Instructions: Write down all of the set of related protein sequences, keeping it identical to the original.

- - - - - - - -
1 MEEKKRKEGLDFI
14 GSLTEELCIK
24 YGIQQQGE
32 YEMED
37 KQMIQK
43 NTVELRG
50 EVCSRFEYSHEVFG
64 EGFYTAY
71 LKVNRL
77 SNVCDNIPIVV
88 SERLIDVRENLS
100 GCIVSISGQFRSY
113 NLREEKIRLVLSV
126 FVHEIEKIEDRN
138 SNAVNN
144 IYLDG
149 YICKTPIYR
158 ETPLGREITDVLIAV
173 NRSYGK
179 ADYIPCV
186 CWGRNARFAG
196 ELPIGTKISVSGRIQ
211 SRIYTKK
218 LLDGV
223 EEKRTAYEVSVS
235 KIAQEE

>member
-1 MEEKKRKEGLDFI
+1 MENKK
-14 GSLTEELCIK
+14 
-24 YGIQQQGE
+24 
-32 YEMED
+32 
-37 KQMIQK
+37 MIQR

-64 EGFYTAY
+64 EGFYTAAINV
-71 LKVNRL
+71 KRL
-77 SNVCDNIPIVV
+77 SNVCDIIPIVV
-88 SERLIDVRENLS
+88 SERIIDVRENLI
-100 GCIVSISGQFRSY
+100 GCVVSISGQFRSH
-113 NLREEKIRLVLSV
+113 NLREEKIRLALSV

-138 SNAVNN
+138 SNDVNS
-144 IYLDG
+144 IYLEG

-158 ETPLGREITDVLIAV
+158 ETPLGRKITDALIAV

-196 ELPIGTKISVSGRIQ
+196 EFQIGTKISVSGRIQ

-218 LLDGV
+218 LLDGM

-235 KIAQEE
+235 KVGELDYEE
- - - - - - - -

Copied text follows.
1 MEEKKRKEGLDFI
14 GSLTEELCIK
24 YGIQQQGE
32 YEMED
37 KQMIQK
43 NTVELRG
50 EVCSRFEYSHEVFG
64 EGFYTAY
71 LKVNRL
77 SNVCDNIPIVV
88 SERLIDVRENLS
100 GCIVSISGQFRSY
113 NLREEKIRLVLSV
126 FVHEIEKIEDRN
138 SNAVNN
144 IYLDG
149 YICKTPIYR
158 ETPLGREITDVLIAV
173 NRSYGK
179 ADYIPCV
186 CWGRNARFAG
196 ELPIGTKISVSGRIQ
211 SRIYTKK
218 LLDGV
223 EEKRTAYEVSVS
235 KIAQEE

>member
-1 MEEKKRKEGLDFI
+1 MENKK
-14 GSLTEELCIK
+14 
-24 YGIQQQGE
+24 
-32 YEMED
+32 
-37 KQMIQK
+37 MIQR

-64 EGFYTAY
+64 EGFYTAAINV
-71 LKVNRL
+71 KRL
-77 SNVCDNIPIVV
+77 SNVCDIIPIVV
-88 SERLIDVRENLS
+88 SERIIDVRENLI
-100 GCIVSISGQFRSY
+100 GCVVSISGQFRSH
-113 NLREEKIRLVLSV
+113 NLREEKIRLALSV

-138 SNAVNN
+138 SNDVNS
-144 IYLDG
+144 IYLEG

-158 ETPLGREITDVLIAV
+158 ETPLGRKITDALIAV

-196 ELPIGTKISVSGRIQ
+196 EFQIGTKISVSGRIQ

-218 LLDGV
+218 LLDGM

-235 KIAQEE
+235 KVGELDYEE